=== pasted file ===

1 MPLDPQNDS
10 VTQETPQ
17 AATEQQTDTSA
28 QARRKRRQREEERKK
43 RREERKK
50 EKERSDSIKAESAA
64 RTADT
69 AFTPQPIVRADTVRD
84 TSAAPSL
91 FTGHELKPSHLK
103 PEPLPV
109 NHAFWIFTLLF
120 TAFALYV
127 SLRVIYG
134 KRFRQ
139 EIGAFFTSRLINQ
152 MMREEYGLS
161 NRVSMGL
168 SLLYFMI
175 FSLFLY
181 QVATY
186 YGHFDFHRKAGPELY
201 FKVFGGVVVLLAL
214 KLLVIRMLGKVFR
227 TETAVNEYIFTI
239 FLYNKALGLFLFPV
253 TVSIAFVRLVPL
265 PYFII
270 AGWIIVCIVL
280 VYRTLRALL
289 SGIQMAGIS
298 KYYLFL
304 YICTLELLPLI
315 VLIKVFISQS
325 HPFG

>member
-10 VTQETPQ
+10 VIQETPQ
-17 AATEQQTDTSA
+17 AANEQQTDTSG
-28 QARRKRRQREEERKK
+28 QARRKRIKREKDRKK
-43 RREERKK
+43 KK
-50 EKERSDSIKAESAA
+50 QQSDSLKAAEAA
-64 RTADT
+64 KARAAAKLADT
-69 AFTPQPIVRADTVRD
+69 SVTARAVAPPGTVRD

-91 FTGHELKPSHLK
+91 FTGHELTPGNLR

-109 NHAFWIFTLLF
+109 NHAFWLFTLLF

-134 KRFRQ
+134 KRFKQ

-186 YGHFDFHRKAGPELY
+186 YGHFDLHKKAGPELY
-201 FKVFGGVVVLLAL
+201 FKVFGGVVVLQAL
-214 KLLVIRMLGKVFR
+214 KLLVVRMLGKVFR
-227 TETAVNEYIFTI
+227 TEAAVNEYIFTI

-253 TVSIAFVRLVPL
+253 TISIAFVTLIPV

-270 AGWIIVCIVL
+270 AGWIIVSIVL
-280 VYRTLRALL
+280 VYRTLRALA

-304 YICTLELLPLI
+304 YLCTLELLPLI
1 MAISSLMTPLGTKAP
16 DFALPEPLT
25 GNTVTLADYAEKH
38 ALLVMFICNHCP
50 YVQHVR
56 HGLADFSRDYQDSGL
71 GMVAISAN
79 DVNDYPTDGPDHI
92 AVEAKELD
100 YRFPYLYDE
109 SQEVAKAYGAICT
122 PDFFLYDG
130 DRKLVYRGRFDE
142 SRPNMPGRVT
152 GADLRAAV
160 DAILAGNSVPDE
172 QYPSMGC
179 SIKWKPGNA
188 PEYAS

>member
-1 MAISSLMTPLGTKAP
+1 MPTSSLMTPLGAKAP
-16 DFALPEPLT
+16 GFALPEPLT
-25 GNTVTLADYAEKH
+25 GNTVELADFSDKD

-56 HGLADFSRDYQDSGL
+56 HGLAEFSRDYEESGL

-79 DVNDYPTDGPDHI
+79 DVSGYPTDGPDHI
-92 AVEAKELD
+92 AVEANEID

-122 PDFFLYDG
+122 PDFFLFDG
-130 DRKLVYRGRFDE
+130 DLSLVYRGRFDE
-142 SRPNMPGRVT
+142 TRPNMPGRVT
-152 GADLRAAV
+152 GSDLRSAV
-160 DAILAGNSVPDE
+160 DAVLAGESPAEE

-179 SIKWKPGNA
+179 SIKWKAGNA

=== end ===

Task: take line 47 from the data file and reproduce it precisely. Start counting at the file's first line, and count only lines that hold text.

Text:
-64 RTADT